Three-time British champion jockey Silvestre de Sousa wasted no time making a mark on his return to Hong Kong racing, notching up a winner with just his fourth ride.

While some jockeys have been forced to wait weeks between winners this season, De Sousa got straight to business on Sunday and is on a mission to prove the doubters wrong, adamant his four-month contract here was “not about stats”.

Wiser after completing two stints in Hong Kong previously, De Sousa said it was important not to get caught up in the pressure-cooker environment that many find themselves in.

“I had no pressure, I never put myself under any pressure, but when you ride a winner everyone sees that so it is good,” he said.

De Sousa showed his class when he was able to guide the aptly named Peter Ho Leung-trained Let Us Win out of a pocket on the inside rail before finishing over the top of Ever Laugh to win the Maria Galland Handicap (1,600m).

“I had a couple of good ones run well, it’s nice on your first day,” he said.

Silvestre de Sousa quick to quash any speculation he does not want to compete against Joao Moreira: ‘I hope he comes back’

With the highly competitive racing style Hong Kong presents, De Sousa admitted it will take him some time to adapt, with European races often dominated by smaller field sizes on wide open tracks.

“Over here the racing is very tight compared to Europe so it will probably take one or two meetings to adapt again and to get the ball rolling,” he said.

“Over here it is more restricted and you have to be clear two lengths to get across any horse, at home if you are clear you just pick your position, but if you are not two lengths you just can’t so you have to have the margin and you have to be wary of what you are doing.

“Over here I think everyone rides with pressure, trying to do well, it’s just the way the boys here ride, they do it every day so of course they know it inside out.”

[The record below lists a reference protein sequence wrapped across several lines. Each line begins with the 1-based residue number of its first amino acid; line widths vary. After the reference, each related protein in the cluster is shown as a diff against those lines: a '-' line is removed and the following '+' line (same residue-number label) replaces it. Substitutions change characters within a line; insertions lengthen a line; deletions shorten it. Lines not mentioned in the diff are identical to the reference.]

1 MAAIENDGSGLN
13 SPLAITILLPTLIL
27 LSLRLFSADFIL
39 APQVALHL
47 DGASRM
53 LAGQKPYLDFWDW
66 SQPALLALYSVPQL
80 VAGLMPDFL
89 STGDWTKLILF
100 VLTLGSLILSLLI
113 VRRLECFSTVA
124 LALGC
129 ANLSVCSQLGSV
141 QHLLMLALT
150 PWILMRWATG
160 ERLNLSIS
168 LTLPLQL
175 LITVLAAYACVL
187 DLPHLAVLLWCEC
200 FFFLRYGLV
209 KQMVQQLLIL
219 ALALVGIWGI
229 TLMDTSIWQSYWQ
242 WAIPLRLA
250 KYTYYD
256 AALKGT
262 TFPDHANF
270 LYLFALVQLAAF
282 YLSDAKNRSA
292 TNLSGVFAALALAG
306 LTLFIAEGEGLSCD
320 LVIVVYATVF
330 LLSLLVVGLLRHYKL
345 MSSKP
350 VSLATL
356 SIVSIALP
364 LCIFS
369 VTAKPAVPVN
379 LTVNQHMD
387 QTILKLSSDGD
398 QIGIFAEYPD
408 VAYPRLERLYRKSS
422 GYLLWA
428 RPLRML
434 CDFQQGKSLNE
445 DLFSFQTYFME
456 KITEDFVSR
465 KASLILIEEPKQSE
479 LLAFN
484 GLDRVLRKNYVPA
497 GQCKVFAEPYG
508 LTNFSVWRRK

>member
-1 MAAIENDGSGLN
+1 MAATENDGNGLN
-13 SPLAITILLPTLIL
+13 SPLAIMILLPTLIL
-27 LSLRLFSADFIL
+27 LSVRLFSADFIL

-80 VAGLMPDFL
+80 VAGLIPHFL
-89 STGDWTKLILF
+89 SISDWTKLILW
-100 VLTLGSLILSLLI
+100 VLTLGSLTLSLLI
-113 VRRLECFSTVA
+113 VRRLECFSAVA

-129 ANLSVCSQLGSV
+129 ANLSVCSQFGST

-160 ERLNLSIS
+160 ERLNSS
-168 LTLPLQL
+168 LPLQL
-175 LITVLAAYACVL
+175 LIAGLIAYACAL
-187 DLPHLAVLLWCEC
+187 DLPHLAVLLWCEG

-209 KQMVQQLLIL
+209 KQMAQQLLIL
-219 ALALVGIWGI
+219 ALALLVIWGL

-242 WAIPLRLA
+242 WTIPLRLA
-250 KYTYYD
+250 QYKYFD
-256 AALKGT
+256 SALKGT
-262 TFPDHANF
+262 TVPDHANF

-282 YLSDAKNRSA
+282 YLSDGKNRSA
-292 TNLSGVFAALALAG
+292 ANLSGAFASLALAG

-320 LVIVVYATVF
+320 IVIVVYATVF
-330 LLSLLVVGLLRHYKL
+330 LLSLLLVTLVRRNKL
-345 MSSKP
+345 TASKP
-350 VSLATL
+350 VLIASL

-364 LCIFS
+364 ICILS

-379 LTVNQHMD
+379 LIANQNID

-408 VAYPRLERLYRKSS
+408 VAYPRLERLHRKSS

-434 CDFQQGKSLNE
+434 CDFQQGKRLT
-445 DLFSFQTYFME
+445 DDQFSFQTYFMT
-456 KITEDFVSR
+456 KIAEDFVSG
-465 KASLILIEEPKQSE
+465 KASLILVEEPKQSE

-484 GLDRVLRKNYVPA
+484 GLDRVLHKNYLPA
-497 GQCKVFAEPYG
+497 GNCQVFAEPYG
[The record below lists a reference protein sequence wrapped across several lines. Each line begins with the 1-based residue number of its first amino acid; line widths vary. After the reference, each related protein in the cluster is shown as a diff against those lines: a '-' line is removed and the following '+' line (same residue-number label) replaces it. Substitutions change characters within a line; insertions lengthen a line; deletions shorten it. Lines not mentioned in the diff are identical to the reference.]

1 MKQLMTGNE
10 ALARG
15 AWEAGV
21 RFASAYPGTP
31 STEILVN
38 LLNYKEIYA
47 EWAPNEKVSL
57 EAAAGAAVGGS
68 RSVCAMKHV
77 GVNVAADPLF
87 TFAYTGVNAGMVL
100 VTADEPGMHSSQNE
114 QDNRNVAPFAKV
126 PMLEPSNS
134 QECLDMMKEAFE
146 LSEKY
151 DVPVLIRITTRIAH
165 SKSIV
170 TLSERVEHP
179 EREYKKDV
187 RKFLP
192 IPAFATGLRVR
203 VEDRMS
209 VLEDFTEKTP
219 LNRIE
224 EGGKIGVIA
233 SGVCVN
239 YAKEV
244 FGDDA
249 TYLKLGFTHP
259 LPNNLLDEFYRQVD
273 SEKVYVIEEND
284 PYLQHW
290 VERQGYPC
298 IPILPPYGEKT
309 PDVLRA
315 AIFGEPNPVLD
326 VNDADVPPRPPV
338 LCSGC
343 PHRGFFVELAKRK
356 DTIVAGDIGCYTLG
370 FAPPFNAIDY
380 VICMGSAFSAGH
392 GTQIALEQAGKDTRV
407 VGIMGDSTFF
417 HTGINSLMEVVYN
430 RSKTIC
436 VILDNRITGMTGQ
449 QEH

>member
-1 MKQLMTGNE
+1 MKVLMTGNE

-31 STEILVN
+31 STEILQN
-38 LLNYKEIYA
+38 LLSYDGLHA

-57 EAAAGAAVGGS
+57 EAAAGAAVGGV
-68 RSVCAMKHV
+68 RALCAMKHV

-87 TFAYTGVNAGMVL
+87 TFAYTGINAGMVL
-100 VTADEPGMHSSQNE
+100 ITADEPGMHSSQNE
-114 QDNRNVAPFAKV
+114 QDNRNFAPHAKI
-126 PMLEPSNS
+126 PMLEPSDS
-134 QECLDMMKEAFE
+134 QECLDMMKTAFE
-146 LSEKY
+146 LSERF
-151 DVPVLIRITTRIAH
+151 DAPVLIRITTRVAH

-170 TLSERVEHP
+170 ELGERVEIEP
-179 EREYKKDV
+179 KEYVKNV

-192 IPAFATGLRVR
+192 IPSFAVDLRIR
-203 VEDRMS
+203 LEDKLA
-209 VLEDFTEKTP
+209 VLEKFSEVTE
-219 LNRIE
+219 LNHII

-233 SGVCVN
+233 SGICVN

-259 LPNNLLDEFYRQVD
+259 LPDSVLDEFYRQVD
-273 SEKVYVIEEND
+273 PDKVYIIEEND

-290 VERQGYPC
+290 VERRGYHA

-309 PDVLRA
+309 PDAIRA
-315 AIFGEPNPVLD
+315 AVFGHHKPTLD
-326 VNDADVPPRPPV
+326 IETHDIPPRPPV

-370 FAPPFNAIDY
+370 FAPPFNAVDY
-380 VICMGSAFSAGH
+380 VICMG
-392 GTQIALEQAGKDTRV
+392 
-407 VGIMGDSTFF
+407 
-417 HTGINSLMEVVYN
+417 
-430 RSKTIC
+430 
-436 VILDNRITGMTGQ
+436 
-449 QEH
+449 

The Brazilian rode the John Moore-trained Eagle Way to third in the feature event Sa Sa Ladies’ Purse (1,800m) in preparation for a Longines Hong Kong International Races tilt in December.

De Sousa said he was hindered by what he thought was a slow tempo set by Time Warp and Glorious Forever.

With the jockeys’ ranks bolstered by the arrival of De Sousa and Alexis Badel, the landscape for rides on top horses come HKIR has become tougher, but De Sousa has placed himself in the box seat to ride the consistent Eagle Way into the future.

Jockey Club chief Winfried Engelbrecht-Bresges lays down the law: Joao Moreira can only return to Hong Kong on our terms

“I hope [I keep the ride], I was quite pleased the way he ran, I just wish there was some more speed in the race, I think he will give me a better result next time,” he said.

De Sousa was prolific in his most recent European season where he rode 148 winners in Britain, while also tasting Group One success in France.

With a strike rate of almost 10 per cent in his Hong Kong career, De Sousa will be looking to build on that with the support of trainers such as Moore, John Size and Tony Cruz.